The funeral of the American Hemp Industry came in the wake of the Civil War.
Poetic, isn't it?
The American Civil War (April 12, 1861 – May 26, 1865) was fought between the Union ("the North") and the Confederacy ("the South").
Abraham Lincoln led the country through the American Civil War, maintaining the Union, eliminating slavery, strengthening the federal government, and modernizing the American economy.
The central cause of the war was the dispute over whether slavery would be permitted to expand into the western territories, leading to more slave states, or be prevented from doing so, which was widely believed would place slavery on a course of ultimate extinction.
Obviously, when slaves refused to work under certain conditions that they experienced before, the manpower in order to produce all those ropes and cordage out of hemp was pretty much ... non-existent.
Once trade broke off with the north, suppliers in the south lost a major market for bagging and cordage.
Things were no better in the south. With no cotton to be shipped to the north or to Europe, the Confederate Congress prohibited the raising of cotton except for home use. Since no cotton was being baled, there was no need for bale rope and farmers lost their best customers.
While northern demand for hemp was unabated, businessmen had to rely exclusively on costly foreign fiber even for jobs that did not need high-quality fiber. With the loss of the cotton trade, an investigation was begun to consider the practicality of producing thread from hemp. Congress appropriated twenty thousand dollars to pay a Pennsylvanian congressman to look into the matter. His report was offered in 1865, too late to have any impact, and was ignored. Moreover, all the information he submitted was taken from contemporary encyclopaedias and from some letters written to the commissioner of agriculture.
After the Civil War, hemp production never (really) recovered.
Faced with competition in the form of iron wire cables and bands, and cheaper jute bagging, many farmers simply gave up on hemp and turned instead to other agricultural staples such as wheat.
Yet hemp did not disappear from the American landscape.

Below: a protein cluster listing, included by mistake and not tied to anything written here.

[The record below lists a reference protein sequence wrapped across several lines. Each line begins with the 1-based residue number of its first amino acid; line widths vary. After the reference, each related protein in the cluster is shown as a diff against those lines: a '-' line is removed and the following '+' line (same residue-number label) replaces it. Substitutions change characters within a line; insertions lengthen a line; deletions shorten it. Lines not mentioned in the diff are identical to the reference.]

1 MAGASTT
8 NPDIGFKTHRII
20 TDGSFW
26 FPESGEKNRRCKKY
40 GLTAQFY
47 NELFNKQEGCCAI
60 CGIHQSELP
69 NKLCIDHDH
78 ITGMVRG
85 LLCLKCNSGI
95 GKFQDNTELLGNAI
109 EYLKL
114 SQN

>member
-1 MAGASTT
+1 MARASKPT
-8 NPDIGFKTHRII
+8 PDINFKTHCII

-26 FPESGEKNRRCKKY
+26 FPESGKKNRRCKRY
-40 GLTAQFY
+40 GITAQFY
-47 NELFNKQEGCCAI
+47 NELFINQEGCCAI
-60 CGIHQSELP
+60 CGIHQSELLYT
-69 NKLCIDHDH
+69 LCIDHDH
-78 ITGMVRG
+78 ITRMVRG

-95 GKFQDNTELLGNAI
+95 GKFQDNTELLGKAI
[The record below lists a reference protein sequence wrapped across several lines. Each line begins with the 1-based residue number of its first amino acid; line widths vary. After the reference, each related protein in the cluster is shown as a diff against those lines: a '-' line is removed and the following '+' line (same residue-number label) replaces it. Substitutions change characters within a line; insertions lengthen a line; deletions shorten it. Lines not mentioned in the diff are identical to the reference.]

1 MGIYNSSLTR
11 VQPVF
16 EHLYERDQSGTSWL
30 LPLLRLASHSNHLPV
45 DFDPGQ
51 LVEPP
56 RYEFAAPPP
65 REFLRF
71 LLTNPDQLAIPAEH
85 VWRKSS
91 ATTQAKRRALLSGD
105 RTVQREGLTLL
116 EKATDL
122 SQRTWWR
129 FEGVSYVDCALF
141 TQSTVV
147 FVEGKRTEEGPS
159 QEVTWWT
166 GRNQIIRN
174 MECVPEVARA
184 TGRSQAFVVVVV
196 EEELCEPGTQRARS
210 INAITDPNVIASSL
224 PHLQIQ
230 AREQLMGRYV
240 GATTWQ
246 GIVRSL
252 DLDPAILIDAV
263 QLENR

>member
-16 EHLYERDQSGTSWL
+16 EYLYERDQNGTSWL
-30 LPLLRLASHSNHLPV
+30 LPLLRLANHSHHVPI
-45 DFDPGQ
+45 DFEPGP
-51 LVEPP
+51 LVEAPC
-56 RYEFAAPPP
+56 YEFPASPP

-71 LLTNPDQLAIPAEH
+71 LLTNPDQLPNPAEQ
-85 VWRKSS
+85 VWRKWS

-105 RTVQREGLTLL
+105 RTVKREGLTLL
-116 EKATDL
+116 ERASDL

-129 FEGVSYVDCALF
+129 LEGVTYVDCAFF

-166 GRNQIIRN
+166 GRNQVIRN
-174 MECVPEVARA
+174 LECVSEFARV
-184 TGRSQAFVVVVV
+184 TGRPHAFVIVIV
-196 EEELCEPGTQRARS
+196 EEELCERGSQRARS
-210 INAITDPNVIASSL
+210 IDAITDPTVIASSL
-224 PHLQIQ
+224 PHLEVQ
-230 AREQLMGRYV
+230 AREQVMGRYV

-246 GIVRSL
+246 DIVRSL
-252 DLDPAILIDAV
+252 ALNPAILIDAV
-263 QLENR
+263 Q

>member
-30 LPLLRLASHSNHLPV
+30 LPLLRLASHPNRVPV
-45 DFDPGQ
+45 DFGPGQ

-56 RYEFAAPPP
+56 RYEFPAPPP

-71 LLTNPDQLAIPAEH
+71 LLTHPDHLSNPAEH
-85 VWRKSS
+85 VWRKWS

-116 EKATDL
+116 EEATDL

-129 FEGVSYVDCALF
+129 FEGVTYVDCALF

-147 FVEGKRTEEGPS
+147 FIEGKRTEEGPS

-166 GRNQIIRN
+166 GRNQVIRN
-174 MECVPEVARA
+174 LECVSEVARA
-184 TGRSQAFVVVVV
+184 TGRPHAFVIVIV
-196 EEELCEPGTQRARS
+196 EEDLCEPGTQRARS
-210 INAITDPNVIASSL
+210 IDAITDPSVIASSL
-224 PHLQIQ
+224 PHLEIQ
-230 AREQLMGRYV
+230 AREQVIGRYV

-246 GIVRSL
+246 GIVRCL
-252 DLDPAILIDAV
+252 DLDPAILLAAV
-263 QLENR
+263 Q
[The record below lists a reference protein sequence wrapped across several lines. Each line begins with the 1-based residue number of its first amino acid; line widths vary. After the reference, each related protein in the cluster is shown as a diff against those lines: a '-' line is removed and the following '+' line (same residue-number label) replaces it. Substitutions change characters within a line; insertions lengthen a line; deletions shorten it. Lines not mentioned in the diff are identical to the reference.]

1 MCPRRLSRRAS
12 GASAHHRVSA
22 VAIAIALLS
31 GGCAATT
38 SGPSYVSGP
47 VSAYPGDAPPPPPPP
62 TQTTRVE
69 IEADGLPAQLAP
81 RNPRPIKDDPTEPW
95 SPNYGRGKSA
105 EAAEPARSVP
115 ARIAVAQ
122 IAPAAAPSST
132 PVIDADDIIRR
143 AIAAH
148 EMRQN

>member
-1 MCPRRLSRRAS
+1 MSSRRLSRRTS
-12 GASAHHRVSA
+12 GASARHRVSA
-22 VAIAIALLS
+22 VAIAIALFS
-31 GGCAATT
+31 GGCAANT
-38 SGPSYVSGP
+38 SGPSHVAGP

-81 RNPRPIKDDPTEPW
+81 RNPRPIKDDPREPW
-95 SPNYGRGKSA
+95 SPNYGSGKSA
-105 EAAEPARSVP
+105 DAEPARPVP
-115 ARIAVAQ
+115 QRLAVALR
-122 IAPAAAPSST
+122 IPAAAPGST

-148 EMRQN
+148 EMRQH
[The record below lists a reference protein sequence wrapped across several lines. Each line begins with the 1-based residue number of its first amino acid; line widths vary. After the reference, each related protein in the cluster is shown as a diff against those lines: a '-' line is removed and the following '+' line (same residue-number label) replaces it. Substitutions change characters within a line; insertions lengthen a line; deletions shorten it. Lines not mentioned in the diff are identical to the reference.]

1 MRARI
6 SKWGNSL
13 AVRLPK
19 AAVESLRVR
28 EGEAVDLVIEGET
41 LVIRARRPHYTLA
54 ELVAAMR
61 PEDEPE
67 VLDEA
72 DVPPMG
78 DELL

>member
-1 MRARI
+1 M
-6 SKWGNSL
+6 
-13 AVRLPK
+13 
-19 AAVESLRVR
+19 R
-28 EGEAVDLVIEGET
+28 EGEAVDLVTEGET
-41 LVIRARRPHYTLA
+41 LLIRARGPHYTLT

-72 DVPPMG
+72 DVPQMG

As late as 1890, thirty-three million dollars' worth of cordage was manufactured in the United States, and during World War I the hemp industry experienced a temporary revival.
But the vast hemp plantations in Kentucky, Missouri, and Mississippi were gone forever.
One last boom:
World War II brought on the final burst in American hemp fiber production. The USDA’s Hemp for Victory campaign successfully convinced growers to again embrace hemp. The federal government consulted and embarked on an ambitious project that involved construction of many new hemp processing plants.
But before the project was fully realized, the war ended, along with demand for domestic hemp fiber. Many Midwestern towns (and farmers) were left high and dry with empty or partially constructed plants, and cancelled hemp contracts.
By 1958, the last significant hemp crop in the U.S. had been harvested and processed.
In later years it would even become illegal to grow hemp, as Americans learned that the once commonplace plant was a "depraver of youth" and a "provoker of crime" called marihuana.
Here are some notable aspects that led to the Death of the American Hemp Industry throughout years of existance:
- There was an Anti-Hemp Propaganda in the 1930s
- The Cotton Industry Wanted to Replace Hemp
- Americans in the 1930s Knew Hemp was Harmless
- The Influence of Henry J Anslinger
- After 1937 You Had to Gain Government Approval to Grow Hemp
- Hemp was Called a ‘Billion Dollar Crop’ in 1938
- Early Laws and WWII
This article contains info from “Marihuana The First Twelve Thousand Years”, by Ernest L. Abel